At first, the family just didn't know how to deal with it or what to think. Durga's parents, however, thought it was somehow the couple's fault. “Even now, they tell me that it was because we took him to hospital that he developed this disease. They think that somehow, the hospital caused it and blame us for taking him. They say he was all right until we took him in and then he became worse,” she said.

S. Priya found out her son had muscular dystrophy almost by chance. When he was one, he fell sick and her mother, who was looking after him, took him to the doctor. While there, she mentioned that the boy was not crawling or trying to lift himself up as other babies did at his age. The doctor referred them to the government hospital, where muscular dystrophy was suspected.

“We had to go to NIMHANS (the National Institute of Mental Health and Neurosciences) in Bangalore for a muscle biopsy, after which the diagnosis was confirmed,” said Priya. Her husband, an air conditioning mechanic, was then in Malaysia. “I asked him to come back and we immediately started our son on physiotherapy,” said Priya. Nine-year-old Sanjay, her son, is like most other boys his age. Running around the room, playing with the stationery on her desk and shy of strangers, he smiles but does not say much.

When Priya found out all about the disease her son had, the grief was overwhelming. “In the beginning it was terribly difficult. I gradually came to realize that our family wasn't the only one suffering and that helped – to know there were others going through this and to derive some strength from there. But even now, there are nights when I lie awake and cry,” she said.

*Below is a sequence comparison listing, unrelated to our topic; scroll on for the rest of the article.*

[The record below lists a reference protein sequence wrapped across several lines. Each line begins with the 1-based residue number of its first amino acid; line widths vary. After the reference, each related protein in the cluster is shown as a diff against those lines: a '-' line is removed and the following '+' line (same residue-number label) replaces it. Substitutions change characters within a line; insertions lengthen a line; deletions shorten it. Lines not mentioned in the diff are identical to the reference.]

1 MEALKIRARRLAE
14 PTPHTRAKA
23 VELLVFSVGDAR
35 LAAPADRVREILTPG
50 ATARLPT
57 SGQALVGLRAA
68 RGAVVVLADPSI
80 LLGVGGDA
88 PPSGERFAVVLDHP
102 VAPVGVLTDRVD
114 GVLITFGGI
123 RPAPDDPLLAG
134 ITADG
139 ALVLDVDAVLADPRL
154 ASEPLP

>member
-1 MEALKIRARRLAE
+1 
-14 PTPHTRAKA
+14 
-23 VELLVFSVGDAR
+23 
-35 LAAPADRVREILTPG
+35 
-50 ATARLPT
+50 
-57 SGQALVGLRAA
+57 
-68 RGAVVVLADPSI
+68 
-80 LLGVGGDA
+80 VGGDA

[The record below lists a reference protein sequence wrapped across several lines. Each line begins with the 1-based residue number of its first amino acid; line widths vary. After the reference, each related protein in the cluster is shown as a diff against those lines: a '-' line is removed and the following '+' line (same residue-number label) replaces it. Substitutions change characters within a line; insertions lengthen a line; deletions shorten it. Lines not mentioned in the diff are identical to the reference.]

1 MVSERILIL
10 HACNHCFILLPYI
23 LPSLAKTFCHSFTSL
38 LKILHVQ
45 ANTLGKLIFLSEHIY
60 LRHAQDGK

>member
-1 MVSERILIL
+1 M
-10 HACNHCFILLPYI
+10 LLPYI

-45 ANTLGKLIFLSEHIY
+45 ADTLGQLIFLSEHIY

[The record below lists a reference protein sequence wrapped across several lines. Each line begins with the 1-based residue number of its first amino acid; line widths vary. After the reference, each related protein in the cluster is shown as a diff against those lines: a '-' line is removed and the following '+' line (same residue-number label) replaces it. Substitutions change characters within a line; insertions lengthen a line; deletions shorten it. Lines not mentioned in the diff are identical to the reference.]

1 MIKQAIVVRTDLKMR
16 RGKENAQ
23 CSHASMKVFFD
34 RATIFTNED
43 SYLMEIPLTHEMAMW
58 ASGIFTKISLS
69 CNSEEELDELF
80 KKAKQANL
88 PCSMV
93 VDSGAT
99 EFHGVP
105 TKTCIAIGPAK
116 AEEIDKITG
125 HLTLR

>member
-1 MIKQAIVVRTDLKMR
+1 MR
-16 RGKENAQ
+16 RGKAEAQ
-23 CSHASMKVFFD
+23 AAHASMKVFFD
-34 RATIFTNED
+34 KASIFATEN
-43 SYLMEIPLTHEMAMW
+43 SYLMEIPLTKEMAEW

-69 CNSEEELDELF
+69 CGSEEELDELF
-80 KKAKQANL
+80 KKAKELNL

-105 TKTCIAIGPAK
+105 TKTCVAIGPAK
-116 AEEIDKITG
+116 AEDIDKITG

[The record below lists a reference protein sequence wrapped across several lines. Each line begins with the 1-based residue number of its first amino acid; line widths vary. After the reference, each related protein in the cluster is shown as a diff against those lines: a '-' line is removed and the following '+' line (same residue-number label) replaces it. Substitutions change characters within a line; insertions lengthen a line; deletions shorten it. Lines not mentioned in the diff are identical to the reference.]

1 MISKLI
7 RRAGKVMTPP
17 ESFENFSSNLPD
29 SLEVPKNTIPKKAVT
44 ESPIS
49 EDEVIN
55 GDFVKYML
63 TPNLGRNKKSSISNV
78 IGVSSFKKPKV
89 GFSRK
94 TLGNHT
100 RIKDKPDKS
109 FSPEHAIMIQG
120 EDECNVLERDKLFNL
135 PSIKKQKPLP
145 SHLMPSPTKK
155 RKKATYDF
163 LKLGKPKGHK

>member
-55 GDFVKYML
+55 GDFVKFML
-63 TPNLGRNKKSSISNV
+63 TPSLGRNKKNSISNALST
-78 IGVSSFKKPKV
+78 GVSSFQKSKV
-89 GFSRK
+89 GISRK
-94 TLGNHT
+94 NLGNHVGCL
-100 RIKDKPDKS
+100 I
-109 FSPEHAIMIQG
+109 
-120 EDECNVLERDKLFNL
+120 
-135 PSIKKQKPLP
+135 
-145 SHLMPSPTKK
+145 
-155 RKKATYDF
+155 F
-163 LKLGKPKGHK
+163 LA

Sanjay goes to a local mainstream school that is aware of his condition and helps out whenever needed.

“It is important to send children with muscular dystrophy to school,” said M. Louis, founder of the Muscular Dystrophy Foundation of India (MDFI), an organization that works with families afflicted with the disorder. “Unfortunately not all mainstream schools are very cooperative. Every year during admissions we have to practically battle it out with school authorities to let the child be admitted. It is healthy for the child to go to school as they meet and interact with others their own age, gain an education and above all, get out of the confines of the home.”

Care and support systems are still inadequate and stigma still widespread. For the families, however, every day is a struggle as they try to wrestle with the progression of the disease and bring up their children as normally as possible. “In the end, we just do everything in our power to make them happy and comfortable,” said Louis.

(Some names have been changed to protect privacy)

SOME FACTS

* Muscular dystrophy refers to a group of genetic disorders in which there is a progressive weakness and degeneration of the skeletal muscles that control movement.

* It is estimated that there are around 6 lakh people in India who have the disease.

* DMD is estimated to occur in 1 per 3,500 live births the world over.

* Girls in these families have a 50 per cent chance of inheriting and passing the defective gene to their children.

* As of now, there is no cure. The goal of treatment is to control the symptoms.

* As it is an inherited disorder, prevention of the disease is difficult. Families with a history of muscular dystrophy are advised to get genetic counselling.

(Source: MDFI and Internet)